James Alan Gardner (Jim) earned a couple of math degrees from the University of Waterloo, after which he immediately started writing fiction instead. His most recent novels are ALL THOSE EXPLOSIONS WERE SOMEONE ELSE'S FAULT and THEY PROMISED ME THE GUN WASN'T LOADED. He has published numerous novels and shorter works, including pieces that made the finalist lists for the Hugo and Nebula awards. He has won the Aurora award, the Theodore Sturgeon Memorial Award, and the Isaac Asimov's Magazine Readers Choice Award. In his spare time, he teaches kung fu to six-year-olds and indulges the vices of his pet rabbit.

Organisms - Selected Stories by James Alan Gardner

A selection of Gardner's short fiction, Organisms is a Story Bundle exclusive. These eight short stories and novellas, including one previously unpublished work, have never been gathered together in one place. Selected from stories published in anthologies and magazines, it is a great introduction to the clever, moving sense-of-wonder fiction for which he is known.


Jim and I first got together through our mutual friend, Rob Sawyer, over fifteen years ago. Since then we've attended a number of writing retreats together where I was not only impressed by his writing diligence but also by his eclectic and often humorous observations on a multitude of subjects. When I asked him for a book to include in this bundle, he proposed gathering some of his stories into a new collection. It was a real treat to put Organisms together and offer it for the first time to Story Bundle. – Hayden Trenholm




The Young Person's Guide To The Organism

(Variations and Fugue on a Classical Theme)

Theme: Organism

(Allegro maestoso e largamente)

(With good speed, majestic and sweeping)

A treat. Come to the window. An Organism is passing the Outpost.

There, where my claw points. It is very faint. It is nearly invisible because its skin absorbs almost all the electromagnetic radiation it receives. Do you know what I mean by electromagnetic radiation? And what else besides light? And what else? And what else? Gamma rays, child. Gamma rays.

When you sleep tonight, I will see that you dream of physics.

You cannot tell from this view, but the Organism is very large. Twelve kilometers long, ten kilometers in diameter at its midsection. That is comparable to the Outpost itself. It is larger than any ship or orbital yet constructed by your race.

If you look closely, you will see that from time to time its skin glistens slightly with thin ghosts of color. It is beautiful, is it not? A thing of splendor, though it is nearly invisible. It is black, but comely.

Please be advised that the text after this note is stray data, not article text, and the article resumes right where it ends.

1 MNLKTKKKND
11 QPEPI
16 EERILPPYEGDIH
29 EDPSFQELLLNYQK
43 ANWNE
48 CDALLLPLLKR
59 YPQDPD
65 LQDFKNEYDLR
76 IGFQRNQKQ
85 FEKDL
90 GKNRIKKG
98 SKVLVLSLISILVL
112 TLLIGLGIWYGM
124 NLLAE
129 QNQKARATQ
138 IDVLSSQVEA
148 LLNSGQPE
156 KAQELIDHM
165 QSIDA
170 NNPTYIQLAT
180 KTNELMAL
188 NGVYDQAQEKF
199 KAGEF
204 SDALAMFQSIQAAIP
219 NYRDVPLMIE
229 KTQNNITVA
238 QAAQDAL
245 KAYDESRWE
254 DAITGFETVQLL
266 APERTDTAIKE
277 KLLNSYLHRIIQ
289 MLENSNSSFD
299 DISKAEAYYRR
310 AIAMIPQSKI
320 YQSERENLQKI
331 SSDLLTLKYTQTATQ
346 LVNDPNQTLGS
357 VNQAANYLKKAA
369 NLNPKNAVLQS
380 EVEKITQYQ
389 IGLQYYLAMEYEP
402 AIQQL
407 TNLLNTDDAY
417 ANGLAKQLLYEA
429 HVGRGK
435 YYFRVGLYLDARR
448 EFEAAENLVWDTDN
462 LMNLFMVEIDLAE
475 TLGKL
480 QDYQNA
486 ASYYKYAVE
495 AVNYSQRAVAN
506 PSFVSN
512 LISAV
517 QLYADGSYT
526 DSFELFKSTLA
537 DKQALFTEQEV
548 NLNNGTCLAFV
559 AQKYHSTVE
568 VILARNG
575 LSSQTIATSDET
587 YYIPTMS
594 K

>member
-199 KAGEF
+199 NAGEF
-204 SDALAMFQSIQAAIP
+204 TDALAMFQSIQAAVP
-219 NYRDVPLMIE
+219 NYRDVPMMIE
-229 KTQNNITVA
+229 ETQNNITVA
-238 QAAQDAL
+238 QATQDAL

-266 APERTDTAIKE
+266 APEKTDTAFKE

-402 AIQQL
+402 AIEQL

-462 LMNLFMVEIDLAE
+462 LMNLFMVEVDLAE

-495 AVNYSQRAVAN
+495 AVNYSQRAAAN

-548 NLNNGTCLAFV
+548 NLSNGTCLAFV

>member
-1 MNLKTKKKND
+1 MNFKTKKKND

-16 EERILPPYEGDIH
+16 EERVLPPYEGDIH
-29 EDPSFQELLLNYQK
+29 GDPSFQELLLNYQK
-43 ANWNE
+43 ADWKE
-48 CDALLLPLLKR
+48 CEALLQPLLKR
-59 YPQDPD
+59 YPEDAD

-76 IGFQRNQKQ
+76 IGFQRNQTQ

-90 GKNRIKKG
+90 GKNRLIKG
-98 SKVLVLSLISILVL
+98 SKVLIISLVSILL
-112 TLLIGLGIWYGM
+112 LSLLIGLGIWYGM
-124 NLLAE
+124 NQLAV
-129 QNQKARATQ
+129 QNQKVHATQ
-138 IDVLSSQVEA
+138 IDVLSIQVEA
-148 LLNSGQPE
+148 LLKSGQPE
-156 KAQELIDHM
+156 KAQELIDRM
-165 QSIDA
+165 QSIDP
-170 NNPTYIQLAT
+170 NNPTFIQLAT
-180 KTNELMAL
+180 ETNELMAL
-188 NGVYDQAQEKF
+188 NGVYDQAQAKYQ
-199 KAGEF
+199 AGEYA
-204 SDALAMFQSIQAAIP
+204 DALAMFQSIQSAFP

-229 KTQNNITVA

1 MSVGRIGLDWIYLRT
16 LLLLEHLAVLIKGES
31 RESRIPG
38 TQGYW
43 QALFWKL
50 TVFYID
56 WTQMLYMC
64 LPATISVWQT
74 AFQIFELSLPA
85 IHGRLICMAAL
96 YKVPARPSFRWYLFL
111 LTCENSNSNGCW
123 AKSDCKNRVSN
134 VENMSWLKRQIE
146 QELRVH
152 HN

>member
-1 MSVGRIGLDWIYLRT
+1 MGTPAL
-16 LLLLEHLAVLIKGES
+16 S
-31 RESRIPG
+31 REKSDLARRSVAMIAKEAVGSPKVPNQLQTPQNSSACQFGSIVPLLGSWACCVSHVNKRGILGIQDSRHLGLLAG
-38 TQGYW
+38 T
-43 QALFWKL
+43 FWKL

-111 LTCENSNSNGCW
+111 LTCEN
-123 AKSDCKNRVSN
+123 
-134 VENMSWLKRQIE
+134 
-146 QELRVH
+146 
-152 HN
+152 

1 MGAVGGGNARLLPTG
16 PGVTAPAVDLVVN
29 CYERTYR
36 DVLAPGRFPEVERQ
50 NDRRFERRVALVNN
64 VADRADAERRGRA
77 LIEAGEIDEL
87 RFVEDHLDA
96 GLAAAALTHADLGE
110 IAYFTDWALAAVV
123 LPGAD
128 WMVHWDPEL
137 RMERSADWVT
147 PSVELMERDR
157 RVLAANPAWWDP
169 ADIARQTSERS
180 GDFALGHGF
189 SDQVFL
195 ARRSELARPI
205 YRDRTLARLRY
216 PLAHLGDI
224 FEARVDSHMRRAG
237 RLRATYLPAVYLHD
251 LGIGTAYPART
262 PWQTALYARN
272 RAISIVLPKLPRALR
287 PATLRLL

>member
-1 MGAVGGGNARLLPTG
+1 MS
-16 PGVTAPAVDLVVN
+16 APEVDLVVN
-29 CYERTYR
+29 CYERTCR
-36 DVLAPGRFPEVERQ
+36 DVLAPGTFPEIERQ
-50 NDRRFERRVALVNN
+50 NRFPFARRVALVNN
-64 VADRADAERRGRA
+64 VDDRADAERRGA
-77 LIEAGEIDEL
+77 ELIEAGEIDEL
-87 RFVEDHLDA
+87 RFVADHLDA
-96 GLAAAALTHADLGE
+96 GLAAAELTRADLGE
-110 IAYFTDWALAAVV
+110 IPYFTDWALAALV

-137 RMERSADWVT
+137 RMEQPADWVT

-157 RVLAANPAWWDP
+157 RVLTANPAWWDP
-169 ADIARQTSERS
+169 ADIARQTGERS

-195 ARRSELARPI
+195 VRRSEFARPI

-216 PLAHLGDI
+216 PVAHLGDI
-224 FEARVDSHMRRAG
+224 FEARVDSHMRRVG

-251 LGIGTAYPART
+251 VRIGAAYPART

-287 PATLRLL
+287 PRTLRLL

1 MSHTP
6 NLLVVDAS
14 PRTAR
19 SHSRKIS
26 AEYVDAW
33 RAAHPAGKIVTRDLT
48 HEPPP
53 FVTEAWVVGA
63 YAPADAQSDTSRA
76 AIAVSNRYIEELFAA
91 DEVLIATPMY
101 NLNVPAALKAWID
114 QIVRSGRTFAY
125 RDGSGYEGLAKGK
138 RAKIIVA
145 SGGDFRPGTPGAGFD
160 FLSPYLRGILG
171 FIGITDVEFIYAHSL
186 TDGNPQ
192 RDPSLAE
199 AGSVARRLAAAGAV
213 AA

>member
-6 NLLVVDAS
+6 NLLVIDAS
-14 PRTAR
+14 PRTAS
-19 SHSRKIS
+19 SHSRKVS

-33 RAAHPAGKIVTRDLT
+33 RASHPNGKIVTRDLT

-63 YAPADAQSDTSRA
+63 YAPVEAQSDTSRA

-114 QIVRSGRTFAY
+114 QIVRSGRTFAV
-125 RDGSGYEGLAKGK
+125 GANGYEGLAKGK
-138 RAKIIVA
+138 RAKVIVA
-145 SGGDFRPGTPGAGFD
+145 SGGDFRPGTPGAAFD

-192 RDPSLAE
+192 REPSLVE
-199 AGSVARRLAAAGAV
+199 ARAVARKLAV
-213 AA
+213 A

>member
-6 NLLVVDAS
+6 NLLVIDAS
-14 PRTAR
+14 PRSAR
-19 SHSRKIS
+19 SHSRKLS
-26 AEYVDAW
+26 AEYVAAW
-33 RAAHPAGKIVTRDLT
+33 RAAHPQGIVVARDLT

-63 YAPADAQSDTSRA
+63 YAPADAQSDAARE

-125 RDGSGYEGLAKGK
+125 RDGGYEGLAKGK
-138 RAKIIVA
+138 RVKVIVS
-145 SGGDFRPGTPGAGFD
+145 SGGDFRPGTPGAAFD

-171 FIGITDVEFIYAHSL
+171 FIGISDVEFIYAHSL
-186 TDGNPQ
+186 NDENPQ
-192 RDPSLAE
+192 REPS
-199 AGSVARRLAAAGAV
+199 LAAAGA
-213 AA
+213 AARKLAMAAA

Can you identify my allusion? The Song of Solo-mon. From a human celebration text. I have made a study of such texts, child; they hearten me. Whenever I despair that your race is entirely consumed by petti-ness, the celebration texts remind me that humans also recognize greatness.

Recognize the greatness of this Organism, child. It is magnificent: huge, ancient, serene. When such an Organism passes by, ephemeral species like yours will dream dreams and see visions. Its presence stirs a resonance within you; some races claim these creatures are the shadows of gods, slowly gliding through our universe.

We do not know where this Organism comes from. It has been in deep space for centuries. If it does not choose to settle down in Sol's system, it will travel many more centuries before it reaches another star. It has been alone a long time.

No...why should we stop it? We have no right to interfere. Once it is past the Outpost, it is within human jurisdiction.

I don't understand your question. Why should it matter whether the humans can "handle" the Organ-ism? This is their system——they are its children and its masters. We will not tamper with human affairs, not even "for their own good." We have neither the right nor the wisdom to meddle. You know that.

Yes, you are human yourself, child, but only in the coils of your DNA. In your brain and heart and soul, you are the chosen envoy of the League of Peoples. By the time humans step beyond the edge of their system, you will be ready to serve as intermediary between our two races. But before you can act, you must learn; and in order to learn, you must observe.

Observe the Organism as it passes, child. We do not know where it came from, nor can we predict where it goes. We cannot tell how much it is moved by instinct, how much by intellect...yet I say unto you, Solomon in all his glory was not arrayed as one of these.

Yes, another allusion. And unfair to Solomon. I expect he was a marvel himself.